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Dolores Park is a symbol of the clash between of the Mission District's low-income, non-white traditional residents and the flood of gentrifying tech world. Read the rest

Lawsuit: Texas's largest jail is full of people who are locked up for being poor

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According the the filings in a lawsuit brought by Equal Justice Under Law against Harris County, Texas, 77% of the inmates in Harris County Jail -- largest in Texas, third largest in America -- are there because they couldn't make a bail payment of $5,000 or less. Read the rest

A software developer's version of the CIA's bureaucratic sabotage manual

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The Simple Sabotage Field Manual was published in 1944 by the Office of Strategic Services, the agency that came to be the CIA: it outlined simple tactics for putting bureaucratic grit in the wheels of occupied countries, for example, by referring key decisions to committees and then obstructing the work of those committees. Read the rest

Banker implicated in one of history's biggest frauds says boss beat him with a tiny baseball bat

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Jonathan Mathew is one of the bankers at Barclays who participated in the Libor rigging fraud, which cost people all over the world trillions of dollars in higher payments on mortgages, government bonds, student loans, and other assets totalling $350 trillion. Read the rest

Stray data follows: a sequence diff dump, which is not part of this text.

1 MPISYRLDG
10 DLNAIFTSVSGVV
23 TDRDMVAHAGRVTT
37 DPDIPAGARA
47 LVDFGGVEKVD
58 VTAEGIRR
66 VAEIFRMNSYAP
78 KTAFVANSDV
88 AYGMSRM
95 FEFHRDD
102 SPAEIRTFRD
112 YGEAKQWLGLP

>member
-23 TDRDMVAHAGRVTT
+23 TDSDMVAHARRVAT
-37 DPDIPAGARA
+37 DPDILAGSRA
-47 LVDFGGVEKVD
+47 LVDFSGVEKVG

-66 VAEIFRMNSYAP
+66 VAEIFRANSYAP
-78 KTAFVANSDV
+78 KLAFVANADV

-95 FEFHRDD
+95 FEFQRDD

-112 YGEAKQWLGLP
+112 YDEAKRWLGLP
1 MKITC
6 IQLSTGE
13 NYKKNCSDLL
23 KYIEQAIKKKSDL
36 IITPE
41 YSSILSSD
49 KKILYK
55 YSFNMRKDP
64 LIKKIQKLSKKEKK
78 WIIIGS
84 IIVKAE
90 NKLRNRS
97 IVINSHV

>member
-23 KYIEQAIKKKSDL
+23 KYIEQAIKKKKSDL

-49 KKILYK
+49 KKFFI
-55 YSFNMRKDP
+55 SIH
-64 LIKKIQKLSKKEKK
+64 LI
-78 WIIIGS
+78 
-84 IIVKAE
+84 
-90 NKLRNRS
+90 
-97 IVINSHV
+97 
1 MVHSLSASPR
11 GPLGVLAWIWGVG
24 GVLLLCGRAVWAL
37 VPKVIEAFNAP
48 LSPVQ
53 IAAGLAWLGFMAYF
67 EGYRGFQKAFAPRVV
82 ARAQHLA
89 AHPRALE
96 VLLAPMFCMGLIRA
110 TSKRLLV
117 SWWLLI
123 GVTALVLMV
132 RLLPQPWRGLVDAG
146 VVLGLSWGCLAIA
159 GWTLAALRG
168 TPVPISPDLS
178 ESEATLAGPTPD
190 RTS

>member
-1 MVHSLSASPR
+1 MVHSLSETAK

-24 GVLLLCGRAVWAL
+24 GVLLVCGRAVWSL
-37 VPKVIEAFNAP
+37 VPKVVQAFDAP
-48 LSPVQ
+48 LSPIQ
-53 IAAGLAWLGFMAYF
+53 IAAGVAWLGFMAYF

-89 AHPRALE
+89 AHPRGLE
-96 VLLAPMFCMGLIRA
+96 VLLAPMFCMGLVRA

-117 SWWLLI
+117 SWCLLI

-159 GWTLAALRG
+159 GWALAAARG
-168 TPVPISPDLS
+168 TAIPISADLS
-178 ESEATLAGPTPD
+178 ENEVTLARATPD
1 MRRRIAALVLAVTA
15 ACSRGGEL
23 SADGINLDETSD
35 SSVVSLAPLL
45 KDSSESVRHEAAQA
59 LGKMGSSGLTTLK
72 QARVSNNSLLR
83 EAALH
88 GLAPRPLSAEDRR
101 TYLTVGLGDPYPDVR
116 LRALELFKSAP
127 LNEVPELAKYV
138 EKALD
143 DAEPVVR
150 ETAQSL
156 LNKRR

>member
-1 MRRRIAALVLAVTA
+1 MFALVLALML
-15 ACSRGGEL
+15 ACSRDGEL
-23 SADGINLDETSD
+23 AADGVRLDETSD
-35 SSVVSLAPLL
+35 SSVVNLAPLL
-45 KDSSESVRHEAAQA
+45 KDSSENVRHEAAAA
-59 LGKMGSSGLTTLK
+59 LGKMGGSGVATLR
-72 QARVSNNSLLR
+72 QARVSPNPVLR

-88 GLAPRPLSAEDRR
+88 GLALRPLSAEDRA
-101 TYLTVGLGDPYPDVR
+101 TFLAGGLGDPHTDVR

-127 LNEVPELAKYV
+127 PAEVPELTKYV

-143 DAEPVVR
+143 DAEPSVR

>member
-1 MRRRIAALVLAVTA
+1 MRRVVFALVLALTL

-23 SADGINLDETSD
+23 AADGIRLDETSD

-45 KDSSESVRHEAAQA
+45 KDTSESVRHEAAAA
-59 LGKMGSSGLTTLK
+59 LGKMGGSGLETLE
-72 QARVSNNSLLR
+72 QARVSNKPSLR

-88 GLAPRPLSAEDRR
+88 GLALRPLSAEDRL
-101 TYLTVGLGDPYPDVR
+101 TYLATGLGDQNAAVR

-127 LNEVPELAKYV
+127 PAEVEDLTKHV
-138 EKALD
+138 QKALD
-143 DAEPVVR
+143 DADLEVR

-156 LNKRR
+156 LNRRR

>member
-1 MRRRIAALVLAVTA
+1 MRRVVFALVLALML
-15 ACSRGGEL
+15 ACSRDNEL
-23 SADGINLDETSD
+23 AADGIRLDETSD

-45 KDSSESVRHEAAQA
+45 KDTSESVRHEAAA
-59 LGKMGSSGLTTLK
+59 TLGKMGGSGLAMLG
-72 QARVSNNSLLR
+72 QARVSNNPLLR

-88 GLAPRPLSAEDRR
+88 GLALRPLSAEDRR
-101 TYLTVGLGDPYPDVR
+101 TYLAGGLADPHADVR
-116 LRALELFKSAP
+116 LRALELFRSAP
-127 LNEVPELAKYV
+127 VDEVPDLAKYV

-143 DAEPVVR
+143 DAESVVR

Gallery show of forks stolen from rich people, sealed to preserve crumbs & saliva

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Australian artist Van Thanh Rudd, nephew of former Prime Minister Kevin Rudd, spent 15 years stealing forks that had been used by the rich and powerful, vacuum sealing them to preserve leftover morsels, saliva and DNA, and now he tours them as a gallery show called "Rich Forks." Read the rest

Chelsea Clinton's husband shuts down vulture fund after losing 90% of his investors' money

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Chelsea Clinton's husband Marc Mezvinsky is a Goldman Sachs alumnus; in 2014, he founded Hellenic Opportunity, a hedge fund that raised $25M to bet on distressed assets from Greece's collapsed economy, wagering that the country's investors would force it to make deeper cuts to finance payments on the debts. Read the rest